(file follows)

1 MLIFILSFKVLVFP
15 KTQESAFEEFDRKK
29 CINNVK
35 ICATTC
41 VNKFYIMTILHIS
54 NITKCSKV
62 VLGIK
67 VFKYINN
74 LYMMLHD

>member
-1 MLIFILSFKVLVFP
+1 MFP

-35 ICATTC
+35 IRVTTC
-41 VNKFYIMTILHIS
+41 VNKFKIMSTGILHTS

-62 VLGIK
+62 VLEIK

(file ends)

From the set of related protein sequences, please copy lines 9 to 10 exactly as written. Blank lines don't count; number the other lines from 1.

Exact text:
74 LYMMLHD

>member